Last but not least, Monte Carlo Simulation is last method for forecasting VaR. The Monte Carlo, basically, is a justify name for the stochastic method for computing VaR. Due to the fact that the method involves the computer simulation of various influences on the observed portfolio of securities (Borgdan, Baresa, & Ivanovic, 2015). Similar to the historical method, this method involves complex computation of the historical data to predict the future risk and potential loss with a statistical confidence interval. The complex computation which involves hundreds or thousands of possible scenarios and generates the feasible solution makes this method to be the most reliable method to compute VaR (Borgdan, Baresa, & Ivanovic, 2015). This method, additionally, can be employed to calculate both the value of stochastic and non-stochastic. Vose (1997) indicated that Monte Carlo is the mathematical risk analysis techniques which describe the impact of risk and uncertainty on the problem. The uncertain parameters in the model are characterised by distribution of probabilities. While that shape and size of these distribution describes range of values that parameters can have with their relative probabilities. Ostojić, Pokorni, Rakonjac, & Brkićm (2012) and Lausbch (1999) agreed that a major advantage for Monte Carlo method would be its effectiveness to accurately calculate the risk value of various financial instruments, yet this method does not necessarily require large historical data. Significantly, the Monte Carlo method support the use of different distribution, including T-distribution, normal and similar. While the major drawbacks for this method are the requirement for complex analysis and really time consuming. Finally, selecting the proper distribution is also vital to quantify the risk of thickened tail distribution.

VaR, in conclusion, is the maximum potential loss to a portfolio investment at a particular period of time. This risk assessment method is very handy for the investors and creditors to estimate the potential loss due to its applicability and simplicity, and the model itself has passed numerous modifications which aim to improve the precision to forecast the value-at-risk. Hendricks (1996) applied the VaR on 1,000 randomly selected foreign exchange portfolios from 1983-94. The study suggested that among the twelve approaches which was applied. None is perceived to have more superiority over the others. The choice on the confidence level, however, appears to have significant influence on the performance of VaR. Borgdan, Baresa, & Ivanovic, (2015), on the other hand, claimed that besides the many advantages that this model contains, the model should be applied with some precautions, for example, the model focus mainly on the portfolio losses but cannot entirely forecast the future losses. Most importantly, the dramatic price fluctuations can probably influence the computed value-at-risk and generate false security, such as, undervalued or overvalued risk. Hence, the VaR model has the best applicability in the stable market conditions. In this paper, the VaR model will be applied to study the value-at-risk of a portfolio investment in The Cambodia Securities Exchange Market (CSX).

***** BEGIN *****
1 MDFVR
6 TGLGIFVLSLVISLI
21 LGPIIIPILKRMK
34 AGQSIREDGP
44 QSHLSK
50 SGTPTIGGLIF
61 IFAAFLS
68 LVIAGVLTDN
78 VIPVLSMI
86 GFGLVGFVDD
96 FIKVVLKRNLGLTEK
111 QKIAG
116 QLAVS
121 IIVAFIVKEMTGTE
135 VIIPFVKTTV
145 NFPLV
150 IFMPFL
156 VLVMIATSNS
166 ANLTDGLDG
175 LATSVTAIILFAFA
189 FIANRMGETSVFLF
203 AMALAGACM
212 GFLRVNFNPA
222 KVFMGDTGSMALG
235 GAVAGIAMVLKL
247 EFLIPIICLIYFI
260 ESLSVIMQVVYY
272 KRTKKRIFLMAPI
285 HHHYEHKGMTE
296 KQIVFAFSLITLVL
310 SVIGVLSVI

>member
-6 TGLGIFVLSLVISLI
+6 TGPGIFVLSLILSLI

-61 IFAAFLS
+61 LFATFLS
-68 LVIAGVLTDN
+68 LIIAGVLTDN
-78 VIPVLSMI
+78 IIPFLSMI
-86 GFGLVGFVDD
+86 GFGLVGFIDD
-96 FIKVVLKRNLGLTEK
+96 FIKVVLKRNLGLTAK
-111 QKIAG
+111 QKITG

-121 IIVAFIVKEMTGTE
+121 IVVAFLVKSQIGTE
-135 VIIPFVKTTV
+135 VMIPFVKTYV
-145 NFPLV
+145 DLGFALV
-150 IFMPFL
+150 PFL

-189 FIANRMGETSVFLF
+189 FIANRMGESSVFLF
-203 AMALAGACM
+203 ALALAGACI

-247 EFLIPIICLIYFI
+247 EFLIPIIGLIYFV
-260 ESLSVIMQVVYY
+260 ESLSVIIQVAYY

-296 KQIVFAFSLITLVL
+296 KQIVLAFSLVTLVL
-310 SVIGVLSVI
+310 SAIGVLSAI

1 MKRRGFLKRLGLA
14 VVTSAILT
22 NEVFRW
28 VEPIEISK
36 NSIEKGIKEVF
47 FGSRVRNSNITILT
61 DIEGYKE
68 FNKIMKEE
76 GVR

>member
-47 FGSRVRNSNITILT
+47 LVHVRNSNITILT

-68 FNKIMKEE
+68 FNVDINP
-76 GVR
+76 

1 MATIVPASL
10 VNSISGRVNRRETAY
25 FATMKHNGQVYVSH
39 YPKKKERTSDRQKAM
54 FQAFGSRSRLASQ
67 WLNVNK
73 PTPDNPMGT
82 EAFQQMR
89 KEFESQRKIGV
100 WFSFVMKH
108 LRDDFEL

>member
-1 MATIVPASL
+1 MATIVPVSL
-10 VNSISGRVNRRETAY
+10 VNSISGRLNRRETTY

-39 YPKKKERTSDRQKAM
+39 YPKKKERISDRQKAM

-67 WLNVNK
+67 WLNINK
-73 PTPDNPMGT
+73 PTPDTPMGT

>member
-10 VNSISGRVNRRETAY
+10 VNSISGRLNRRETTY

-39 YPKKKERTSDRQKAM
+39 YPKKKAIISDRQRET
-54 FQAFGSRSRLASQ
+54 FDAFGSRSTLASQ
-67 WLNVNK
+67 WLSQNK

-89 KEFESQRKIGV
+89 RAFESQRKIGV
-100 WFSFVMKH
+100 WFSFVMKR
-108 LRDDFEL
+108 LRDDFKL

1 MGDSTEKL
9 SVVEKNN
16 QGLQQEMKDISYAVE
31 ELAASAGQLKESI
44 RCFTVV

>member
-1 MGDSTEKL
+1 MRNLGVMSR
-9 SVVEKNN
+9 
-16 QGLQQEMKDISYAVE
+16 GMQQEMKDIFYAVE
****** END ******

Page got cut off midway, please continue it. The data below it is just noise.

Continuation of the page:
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Applying Value-at-Risk on a Portfolio Investment in the Cambodia Securities Exchange. (2022, September 15). Edubirdie. Retrieved December 8, 2022, from
“Applying Value-at-Risk on a Portfolio Investment in the Cambodia Securities Exchange.” Edubirdie, 15 Sept. 2022,
Applying Value-at-Risk on a Portfolio Investment in the Cambodia Securities Exchange. [online]. Available at: <> [Accessed 8 Dec. 2022].
Applying Value-at-Risk on a Portfolio Investment in the Cambodia Securities Exchange [Internet]. Edubirdie. 2022 Sept 15 [cited 2022 Dec 8]. Available from: